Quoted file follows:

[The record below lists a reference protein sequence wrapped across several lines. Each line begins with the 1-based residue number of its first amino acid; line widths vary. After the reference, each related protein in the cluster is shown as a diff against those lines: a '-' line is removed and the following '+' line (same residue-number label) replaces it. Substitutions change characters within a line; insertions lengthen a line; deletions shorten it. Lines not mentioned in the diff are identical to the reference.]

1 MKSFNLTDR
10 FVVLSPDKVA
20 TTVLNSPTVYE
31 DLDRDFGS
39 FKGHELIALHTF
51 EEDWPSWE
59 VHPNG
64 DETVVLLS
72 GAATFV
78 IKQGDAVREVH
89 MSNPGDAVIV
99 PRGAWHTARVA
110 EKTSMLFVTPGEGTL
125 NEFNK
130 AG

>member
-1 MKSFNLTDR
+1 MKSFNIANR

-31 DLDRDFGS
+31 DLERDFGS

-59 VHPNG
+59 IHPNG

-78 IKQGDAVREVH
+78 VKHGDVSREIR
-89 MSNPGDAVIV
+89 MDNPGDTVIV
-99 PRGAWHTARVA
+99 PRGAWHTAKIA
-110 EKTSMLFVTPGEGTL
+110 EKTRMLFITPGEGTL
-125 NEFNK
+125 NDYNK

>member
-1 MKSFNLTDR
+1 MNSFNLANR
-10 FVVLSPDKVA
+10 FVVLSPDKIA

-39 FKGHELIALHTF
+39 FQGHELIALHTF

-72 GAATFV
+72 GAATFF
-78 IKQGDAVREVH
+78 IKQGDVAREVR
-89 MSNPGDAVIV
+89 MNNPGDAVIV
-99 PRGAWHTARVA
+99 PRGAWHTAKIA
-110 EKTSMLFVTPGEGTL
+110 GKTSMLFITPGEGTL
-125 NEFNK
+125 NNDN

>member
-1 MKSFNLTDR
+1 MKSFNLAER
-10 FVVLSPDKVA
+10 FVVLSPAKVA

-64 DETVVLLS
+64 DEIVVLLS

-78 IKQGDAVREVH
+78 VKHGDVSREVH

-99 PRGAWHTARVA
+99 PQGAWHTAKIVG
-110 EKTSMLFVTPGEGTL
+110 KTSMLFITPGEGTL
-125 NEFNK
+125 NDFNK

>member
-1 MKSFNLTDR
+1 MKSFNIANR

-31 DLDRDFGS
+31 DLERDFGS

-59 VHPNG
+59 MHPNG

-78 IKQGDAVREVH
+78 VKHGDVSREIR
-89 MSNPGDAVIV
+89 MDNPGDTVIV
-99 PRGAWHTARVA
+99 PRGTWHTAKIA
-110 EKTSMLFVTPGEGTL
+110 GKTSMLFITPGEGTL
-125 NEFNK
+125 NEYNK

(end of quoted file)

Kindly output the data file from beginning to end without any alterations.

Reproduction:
[The record below lists a reference protein sequence wrapped across several lines. Each line begins with the 1-based residue number of its first amino acid; line widths vary. After the reference, each related protein in the cluster is shown as a diff against those lines: a '-' line is removed and the following '+' line (same residue-number label) replaces it. Substitutions change characters within a line; insertions lengthen a line; deletions shorten it. Lines not mentioned in the diff are identical to the reference.]

1 MKSFNLTDR
10 FVVLSPDKVA
20 TTVLNSPTVYE
31 DLDRDFGS
39 FKGHELIALHTF
51 EEDWPSWE
59 VHPNG
64 DETVVLLS
72 GAATFV
78 IKQGDAVREVH
89 MSNPGDAVIV
99 PRGAWHTARVA
110 EKTSMLFVTPGEGTL
125 NEFNK
130 AG

>member
-1 MKSFNLTDR
+1 MKSFNIANR

-31 DLDRDFGS
+31 DLERDFGS

-59 VHPNG
+59 IHPNG

-78 IKQGDAVREVH
+78 VKHGDVSREIR
-89 MSNPGDAVIV
+89 MDNPGDTVIV
-99 PRGAWHTARVA
+99 PRGAWHTAKIA
-110 EKTSMLFVTPGEGTL
+110 EKTRMLFITPGEGTL
-125 NEFNK
+125 NDYNK

>member
-1 MKSFNLTDR
+1 MNSFNLANR
-10 FVVLSPDKVA
+10 FVVLSPDKIA

-39 FKGHELIALHTF
+39 FQGHELIALHTF

-72 GAATFV
+72 GAATFF
-78 IKQGDAVREVH
+78 IKQGDVAREVR
-89 MSNPGDAVIV
+89 MNNPGDAVIV
-99 PRGAWHTARVA
+99 PRGAWHTAKIA
-110 EKTSMLFVTPGEGTL
+110 GKTSMLFITPGEGTL
-125 NEFNK
+125 NNDN

>member
-1 MKSFNLTDR
+1 MKSFNLAER
-10 FVVLSPDKVA
+10 FVVLSPAKVA

-64 DETVVLLS
+64 DEIVVLLS

-78 IKQGDAVREVH
+78 VKHGDVSREVH

-99 PRGAWHTARVA
+99 PQGAWHTAKIVG
-110 EKTSMLFVTPGEGTL
+110 KTSMLFITPGEGTL
-125 NEFNK
+125 NDFNK

>member
-1 MKSFNLTDR
+1 MKSFNIANR

-31 DLDRDFGS
+31 DLERDFGS

-59 VHPNG
+59 MHPNG

-78 IKQGDAVREVH
+78 VKHGDVSREIR
-89 MSNPGDAVIV
+89 MDNPGDTVIV
-99 PRGAWHTARVA
+99 PRGTWHTAKIA
-110 EKTSMLFVTPGEGTL
+110 GKTSMLFITPGEGTL
-125 NEFNK
+125 NEYNK